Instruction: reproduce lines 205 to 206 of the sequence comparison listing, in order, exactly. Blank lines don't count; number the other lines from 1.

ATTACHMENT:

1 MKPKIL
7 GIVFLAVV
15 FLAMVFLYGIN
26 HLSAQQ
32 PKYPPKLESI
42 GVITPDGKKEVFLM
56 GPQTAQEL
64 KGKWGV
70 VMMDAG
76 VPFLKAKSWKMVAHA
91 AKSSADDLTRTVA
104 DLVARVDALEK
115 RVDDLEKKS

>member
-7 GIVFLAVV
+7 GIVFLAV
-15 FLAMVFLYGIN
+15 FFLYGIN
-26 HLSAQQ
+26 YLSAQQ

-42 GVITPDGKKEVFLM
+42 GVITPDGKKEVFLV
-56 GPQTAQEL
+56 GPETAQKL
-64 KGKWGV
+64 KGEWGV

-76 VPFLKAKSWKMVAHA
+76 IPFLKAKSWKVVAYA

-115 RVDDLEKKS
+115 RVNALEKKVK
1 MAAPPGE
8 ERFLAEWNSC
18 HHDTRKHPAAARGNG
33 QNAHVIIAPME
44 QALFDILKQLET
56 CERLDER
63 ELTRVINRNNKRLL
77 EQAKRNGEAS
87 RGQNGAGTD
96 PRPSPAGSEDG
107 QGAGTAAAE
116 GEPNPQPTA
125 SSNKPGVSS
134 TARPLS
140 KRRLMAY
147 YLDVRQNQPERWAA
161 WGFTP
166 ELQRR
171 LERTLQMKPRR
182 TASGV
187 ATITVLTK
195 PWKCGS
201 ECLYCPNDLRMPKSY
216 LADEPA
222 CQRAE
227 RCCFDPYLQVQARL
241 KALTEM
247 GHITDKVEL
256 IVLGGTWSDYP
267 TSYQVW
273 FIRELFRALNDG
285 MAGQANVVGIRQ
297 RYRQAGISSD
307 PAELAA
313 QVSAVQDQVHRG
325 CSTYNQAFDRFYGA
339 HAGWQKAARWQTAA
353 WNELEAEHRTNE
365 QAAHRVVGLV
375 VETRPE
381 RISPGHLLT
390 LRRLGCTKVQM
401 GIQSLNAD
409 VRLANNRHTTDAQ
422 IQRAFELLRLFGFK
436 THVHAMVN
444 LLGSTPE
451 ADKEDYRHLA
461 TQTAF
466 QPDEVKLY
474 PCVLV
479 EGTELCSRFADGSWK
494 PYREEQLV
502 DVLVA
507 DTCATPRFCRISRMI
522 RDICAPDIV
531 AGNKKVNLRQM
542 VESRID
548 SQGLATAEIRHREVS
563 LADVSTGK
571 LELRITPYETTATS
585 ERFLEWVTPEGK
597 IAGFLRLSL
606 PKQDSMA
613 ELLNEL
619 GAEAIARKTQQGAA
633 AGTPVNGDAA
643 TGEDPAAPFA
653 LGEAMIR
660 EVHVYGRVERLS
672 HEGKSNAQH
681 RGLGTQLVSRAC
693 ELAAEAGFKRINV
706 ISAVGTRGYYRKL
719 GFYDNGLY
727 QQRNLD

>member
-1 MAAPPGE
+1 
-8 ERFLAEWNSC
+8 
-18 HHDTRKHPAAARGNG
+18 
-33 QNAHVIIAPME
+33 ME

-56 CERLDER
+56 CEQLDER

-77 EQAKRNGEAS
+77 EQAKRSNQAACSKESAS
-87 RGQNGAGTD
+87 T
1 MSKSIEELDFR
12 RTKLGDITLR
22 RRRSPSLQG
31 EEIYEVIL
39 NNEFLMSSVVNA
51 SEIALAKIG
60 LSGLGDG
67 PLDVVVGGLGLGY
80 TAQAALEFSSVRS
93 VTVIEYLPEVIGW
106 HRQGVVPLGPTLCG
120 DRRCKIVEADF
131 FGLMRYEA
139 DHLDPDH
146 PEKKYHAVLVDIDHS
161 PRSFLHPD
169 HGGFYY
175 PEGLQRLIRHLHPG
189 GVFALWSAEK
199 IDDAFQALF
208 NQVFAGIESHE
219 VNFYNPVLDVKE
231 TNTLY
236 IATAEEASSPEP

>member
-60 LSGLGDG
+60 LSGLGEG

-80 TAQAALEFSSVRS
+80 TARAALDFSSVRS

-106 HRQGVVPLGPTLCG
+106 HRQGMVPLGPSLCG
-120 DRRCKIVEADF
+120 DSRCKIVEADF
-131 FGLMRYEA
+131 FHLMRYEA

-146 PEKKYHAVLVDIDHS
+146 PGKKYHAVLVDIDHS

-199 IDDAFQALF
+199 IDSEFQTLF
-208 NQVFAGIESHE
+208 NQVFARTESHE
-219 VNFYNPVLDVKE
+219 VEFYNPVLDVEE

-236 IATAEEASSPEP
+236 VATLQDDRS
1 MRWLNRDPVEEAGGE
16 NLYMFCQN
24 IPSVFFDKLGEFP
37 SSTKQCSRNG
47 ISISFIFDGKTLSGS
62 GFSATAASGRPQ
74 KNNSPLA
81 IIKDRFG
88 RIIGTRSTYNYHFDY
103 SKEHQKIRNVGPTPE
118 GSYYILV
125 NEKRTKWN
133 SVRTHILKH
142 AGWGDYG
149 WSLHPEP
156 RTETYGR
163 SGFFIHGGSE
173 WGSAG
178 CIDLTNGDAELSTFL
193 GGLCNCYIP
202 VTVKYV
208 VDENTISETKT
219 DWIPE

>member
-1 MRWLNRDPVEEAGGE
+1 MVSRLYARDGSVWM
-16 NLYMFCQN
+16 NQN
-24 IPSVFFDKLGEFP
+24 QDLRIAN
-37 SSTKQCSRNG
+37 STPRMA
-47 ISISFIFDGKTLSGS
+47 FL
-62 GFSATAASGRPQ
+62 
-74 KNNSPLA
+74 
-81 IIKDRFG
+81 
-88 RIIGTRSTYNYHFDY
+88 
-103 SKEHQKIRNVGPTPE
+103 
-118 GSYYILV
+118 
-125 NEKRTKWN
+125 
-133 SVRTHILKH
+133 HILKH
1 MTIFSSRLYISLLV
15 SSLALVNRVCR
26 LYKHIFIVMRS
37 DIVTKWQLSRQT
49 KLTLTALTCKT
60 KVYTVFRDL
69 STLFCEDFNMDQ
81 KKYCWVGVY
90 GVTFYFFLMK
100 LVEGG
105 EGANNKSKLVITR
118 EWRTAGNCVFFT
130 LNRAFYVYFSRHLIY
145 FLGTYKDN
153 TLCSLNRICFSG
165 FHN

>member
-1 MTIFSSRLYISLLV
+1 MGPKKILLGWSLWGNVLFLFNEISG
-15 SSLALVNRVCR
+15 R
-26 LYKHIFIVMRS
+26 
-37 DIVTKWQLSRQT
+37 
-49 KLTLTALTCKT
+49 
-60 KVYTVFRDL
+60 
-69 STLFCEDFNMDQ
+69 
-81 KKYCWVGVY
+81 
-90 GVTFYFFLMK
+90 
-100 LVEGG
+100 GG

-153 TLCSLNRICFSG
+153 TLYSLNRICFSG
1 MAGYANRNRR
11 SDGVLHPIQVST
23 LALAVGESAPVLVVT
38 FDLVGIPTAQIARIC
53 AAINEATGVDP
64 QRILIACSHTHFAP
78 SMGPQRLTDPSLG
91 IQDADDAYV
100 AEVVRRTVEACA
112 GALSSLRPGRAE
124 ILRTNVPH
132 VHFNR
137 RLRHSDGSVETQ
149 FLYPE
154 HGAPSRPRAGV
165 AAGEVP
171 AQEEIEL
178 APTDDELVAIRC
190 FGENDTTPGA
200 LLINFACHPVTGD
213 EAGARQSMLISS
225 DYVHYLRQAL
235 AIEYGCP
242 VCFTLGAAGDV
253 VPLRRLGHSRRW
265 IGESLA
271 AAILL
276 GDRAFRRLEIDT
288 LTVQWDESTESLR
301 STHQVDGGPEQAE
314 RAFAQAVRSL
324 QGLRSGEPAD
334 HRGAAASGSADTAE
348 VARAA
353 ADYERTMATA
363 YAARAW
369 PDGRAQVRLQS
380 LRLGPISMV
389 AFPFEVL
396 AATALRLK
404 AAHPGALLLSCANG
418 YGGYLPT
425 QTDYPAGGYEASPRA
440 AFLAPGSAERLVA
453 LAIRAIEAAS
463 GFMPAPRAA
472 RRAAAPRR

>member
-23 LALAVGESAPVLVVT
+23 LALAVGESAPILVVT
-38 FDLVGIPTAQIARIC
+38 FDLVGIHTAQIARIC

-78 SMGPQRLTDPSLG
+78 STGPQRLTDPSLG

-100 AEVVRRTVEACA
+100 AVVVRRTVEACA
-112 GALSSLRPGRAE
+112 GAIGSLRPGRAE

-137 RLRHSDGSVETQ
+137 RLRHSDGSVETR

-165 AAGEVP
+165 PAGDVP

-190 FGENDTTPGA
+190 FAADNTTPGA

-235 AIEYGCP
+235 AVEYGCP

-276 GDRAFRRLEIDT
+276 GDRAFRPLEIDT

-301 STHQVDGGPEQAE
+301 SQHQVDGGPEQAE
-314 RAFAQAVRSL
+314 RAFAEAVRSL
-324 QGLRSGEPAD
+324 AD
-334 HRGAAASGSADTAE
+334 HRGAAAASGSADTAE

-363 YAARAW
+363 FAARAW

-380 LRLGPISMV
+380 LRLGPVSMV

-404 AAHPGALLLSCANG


-81 IIKDRFG
+81 